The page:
New York hemp farmers will be able to start growing weed this spring if they get a license from the state under a new program approved by Governor Kathy Hochul Tuesday.
The governor signed a law authorizing hemp producers to get a conditional permit to cultivate the devil’s lettuce outdoors or in a greenhouse for two years in the Empire State.
“I am proud to sign this bill, which positions New York’s farmers to be the first to grow cannabis and jumpstart the safe, equitable and inclusive new industry we are building,” the governor said in a statement on Feb. 22.
The Office of Cannabis Management — the state agency tasked with regulating medical and recreational marijuana — will develop the application process and open the program “as soon as possible” to be ready for this year’s growing season, according to the governor’s office.
The license will allow farmers to grow one acre of flowering canopy outdoors or 25,000 square feet in a greenhouse using up to 20 artificial lights.
They can also use a combination of indoor and outdoor with a maximum area of 30,000 square feet as long as the greenhouse portion does not exceed 20,000 square feet.
Farmers must have previously been authorized industrial hemp research partners for the state’s Department of Agriculture and Markets, cultivating hemp for its non-intoxicating cannabinoid content for at least two of the past four years, according to the governor’s office.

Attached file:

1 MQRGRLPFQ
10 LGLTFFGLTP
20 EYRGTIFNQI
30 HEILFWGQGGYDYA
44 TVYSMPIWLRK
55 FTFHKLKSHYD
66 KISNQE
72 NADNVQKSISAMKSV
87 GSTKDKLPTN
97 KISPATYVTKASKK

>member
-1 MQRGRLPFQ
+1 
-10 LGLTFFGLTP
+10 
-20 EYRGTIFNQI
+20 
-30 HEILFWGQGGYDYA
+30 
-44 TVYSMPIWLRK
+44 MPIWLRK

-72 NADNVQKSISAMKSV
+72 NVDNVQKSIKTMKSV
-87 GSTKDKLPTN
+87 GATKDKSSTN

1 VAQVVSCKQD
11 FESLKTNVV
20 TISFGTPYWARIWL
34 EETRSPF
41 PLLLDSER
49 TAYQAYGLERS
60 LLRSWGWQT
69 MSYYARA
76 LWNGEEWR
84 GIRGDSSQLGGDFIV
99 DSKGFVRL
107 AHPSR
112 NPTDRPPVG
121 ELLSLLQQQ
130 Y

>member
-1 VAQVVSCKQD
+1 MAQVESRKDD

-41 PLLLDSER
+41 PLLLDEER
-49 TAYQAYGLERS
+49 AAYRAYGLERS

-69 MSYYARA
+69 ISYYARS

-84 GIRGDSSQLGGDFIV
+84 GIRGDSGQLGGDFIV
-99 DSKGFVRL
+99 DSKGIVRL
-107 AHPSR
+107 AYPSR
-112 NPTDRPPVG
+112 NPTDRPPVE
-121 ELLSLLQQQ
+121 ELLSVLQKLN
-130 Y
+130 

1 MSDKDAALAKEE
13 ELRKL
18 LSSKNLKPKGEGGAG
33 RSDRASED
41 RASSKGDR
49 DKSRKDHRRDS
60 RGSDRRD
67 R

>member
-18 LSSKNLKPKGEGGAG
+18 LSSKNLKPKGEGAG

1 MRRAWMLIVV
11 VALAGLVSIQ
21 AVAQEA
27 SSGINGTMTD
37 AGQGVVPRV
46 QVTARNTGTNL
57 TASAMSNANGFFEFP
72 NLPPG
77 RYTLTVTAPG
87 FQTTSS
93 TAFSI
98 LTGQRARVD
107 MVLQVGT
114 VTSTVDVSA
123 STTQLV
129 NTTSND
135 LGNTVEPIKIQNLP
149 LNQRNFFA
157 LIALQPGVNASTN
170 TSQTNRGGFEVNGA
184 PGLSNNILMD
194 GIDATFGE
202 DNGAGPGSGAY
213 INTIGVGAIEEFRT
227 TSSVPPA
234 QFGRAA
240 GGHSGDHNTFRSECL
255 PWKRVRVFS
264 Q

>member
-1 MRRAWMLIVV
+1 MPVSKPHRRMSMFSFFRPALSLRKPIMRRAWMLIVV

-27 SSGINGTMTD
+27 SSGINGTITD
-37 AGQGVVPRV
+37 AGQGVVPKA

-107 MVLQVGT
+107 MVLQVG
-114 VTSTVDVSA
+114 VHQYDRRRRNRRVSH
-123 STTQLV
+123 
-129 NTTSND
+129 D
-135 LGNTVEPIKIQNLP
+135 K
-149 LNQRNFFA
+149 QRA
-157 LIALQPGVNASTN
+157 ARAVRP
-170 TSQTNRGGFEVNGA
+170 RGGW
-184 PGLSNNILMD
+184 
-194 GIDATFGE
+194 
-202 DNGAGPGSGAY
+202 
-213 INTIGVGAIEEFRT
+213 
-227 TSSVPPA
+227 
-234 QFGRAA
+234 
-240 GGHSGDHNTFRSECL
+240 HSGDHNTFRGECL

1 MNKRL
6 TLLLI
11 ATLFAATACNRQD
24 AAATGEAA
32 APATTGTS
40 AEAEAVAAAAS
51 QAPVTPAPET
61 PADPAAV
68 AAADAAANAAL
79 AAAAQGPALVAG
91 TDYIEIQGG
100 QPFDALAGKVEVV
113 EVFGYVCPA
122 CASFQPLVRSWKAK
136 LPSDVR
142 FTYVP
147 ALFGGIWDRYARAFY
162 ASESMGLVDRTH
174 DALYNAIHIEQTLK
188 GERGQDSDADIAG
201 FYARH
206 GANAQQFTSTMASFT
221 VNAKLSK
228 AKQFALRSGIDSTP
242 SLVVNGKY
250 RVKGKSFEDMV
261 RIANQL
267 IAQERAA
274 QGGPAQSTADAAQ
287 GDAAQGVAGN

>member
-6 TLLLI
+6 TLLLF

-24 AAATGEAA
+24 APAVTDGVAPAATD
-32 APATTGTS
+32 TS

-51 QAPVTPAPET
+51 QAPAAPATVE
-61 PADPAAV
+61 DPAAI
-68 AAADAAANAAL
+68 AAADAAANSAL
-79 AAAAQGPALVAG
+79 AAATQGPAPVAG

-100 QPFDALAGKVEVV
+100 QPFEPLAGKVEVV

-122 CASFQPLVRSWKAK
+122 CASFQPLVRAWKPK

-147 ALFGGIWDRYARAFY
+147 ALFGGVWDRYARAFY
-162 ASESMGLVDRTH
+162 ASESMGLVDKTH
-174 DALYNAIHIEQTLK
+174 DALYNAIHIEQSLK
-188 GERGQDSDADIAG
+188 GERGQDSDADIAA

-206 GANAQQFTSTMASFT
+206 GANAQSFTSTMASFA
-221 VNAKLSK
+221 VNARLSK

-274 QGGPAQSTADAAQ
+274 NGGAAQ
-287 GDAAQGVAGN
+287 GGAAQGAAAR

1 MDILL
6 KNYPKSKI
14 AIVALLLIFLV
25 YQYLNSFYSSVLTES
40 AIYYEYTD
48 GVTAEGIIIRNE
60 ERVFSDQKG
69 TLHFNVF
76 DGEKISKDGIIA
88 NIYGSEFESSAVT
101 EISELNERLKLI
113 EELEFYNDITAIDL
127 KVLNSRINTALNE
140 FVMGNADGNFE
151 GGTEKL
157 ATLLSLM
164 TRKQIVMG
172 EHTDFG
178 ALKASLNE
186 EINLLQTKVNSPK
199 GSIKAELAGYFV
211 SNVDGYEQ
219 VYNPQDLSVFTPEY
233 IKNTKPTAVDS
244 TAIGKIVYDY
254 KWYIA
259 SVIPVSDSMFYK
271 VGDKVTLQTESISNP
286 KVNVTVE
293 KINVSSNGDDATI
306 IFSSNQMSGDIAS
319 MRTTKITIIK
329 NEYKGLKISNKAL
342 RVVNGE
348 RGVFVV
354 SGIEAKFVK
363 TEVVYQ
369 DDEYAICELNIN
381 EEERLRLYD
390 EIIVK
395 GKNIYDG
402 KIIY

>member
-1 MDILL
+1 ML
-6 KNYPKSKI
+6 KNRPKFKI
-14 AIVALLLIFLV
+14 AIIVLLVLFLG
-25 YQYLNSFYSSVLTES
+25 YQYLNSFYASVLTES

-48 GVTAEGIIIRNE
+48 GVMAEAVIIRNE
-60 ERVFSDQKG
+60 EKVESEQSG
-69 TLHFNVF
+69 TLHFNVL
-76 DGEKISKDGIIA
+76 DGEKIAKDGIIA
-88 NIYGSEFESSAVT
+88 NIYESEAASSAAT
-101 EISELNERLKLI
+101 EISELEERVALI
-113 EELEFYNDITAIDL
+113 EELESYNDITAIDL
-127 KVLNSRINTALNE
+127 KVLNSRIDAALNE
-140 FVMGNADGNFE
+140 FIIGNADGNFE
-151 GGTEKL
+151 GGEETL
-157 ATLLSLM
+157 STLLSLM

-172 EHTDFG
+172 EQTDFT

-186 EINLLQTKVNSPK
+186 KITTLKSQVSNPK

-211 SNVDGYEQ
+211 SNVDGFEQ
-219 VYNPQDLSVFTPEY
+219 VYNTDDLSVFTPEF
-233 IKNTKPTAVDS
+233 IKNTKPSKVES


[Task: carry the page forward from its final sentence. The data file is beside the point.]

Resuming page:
Licensees will also have to take part in a so-called social equity mentorship program working with social and economic equity groups on training for how to cultivate cannabis.
Advocates and politicians had pushed for legalization to be done in a way that helps address the harms of marijuana prohibition.
“This legislation calls for a Social Equity Mentorship Program, which will create a viable and inclusive path for social and economic equity partners interested in cannabis cultivation and processing to gain invaluable knowledge and experience in this emerging industry,” said the state Assembly’s Majority Leader Crystal Peoples-Stokes (D–Buffalo) in a statement.
Growers also have to meet a set of environmental goals, to make sure the cannabis is produced in a sustainable way before it hits the shelves of dispensaries, which may not happen this year due to delays, The City reported.
The state legalized recreational weed on March 31, 2021 with the Marijuana Regulation and Taxation Act, and the governor and the state legislature established the OCM as well as the Cannabis Control Board to oversee that agency.